The New World mythology in Italian epic poetry: 1492-1650

Aloè, Carla (2016). The New World mythology in Italian epic poetry: 1492-1650. University of Birmingham. Ph.D.

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My thesis explores the construction of the New World mythology as it appears in early modern Italian epic poems. It focuses on how Italian writers engage with and contribute to this process of myth-creation; how the newly created mythology relates to the political, social and cultural context of the time; and investigates extent to which it was affected by the personal agendas of the poets. By analysing three New World myths (Brazilian Amazons, Patagonian giants and Canadian pygmies), it provides insights into the perception that Italians had of the newly discovered lands in the Sixteenth and Seventeenth Centuries, as well as providing a greater understanding of the role that early modern Italy had in the ‘invention’ of the Americas. Italian epic poets domesticated New World myths for their own purposes, using written, visual and material sources as an anchor for their agendas. The study of these myths changes, in some cases completely, our reading of the poems. New World myths are at once an exercise in ekphrasis of the maps, cartouches, engravings and collectible objects they derived from, and a record of the impact the Americas had on the early modern Italians.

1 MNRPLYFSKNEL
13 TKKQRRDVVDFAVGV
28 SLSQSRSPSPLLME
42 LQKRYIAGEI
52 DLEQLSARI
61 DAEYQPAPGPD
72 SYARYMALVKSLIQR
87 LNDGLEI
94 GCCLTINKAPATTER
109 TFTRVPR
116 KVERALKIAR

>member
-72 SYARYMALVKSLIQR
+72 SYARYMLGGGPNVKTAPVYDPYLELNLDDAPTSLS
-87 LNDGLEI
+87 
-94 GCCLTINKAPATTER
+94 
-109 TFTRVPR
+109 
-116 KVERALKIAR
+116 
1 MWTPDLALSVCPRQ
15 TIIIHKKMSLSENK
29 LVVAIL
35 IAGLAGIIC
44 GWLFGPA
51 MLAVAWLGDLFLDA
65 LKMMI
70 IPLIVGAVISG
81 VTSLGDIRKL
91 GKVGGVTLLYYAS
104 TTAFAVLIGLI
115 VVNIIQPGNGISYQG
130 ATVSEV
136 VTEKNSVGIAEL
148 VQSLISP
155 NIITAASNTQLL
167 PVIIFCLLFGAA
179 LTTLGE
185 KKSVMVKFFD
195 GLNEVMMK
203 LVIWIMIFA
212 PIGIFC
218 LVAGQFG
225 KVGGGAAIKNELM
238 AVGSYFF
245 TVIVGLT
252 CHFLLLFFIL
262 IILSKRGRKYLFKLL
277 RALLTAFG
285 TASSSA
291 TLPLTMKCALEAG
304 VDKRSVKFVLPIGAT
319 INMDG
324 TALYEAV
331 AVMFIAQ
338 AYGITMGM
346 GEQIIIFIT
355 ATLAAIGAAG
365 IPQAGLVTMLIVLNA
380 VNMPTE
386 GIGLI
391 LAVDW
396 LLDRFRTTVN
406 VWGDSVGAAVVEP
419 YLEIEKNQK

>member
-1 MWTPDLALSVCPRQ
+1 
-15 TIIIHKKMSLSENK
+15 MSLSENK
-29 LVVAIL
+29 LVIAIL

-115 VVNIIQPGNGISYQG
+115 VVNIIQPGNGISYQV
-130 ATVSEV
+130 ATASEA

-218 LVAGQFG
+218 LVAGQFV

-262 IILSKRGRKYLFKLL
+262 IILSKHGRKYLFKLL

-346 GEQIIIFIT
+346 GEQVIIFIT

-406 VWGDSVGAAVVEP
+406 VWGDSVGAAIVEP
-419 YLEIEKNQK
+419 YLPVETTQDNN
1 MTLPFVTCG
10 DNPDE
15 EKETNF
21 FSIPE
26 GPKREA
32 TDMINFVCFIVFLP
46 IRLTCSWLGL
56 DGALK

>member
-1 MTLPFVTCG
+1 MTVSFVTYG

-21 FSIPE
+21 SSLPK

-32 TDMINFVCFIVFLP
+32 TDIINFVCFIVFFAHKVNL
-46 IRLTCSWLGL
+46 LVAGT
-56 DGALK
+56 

Type of Work: Thesis (Doctorates > Ph.D.)
Award Type: Doctorates > Ph.D.
College/Faculty: Colleges (2008 onwards) > College of Arts & Law
School or Department: School of Languages, Cultures, Art History and Music, Department of Modern Languages
Funders: Arts and Humanities Research Council, Other
Other Funders: The University of Birmingham
Subjects: D History General and Old World > DG Italy
P Language and Literature > PQ Romance literatures


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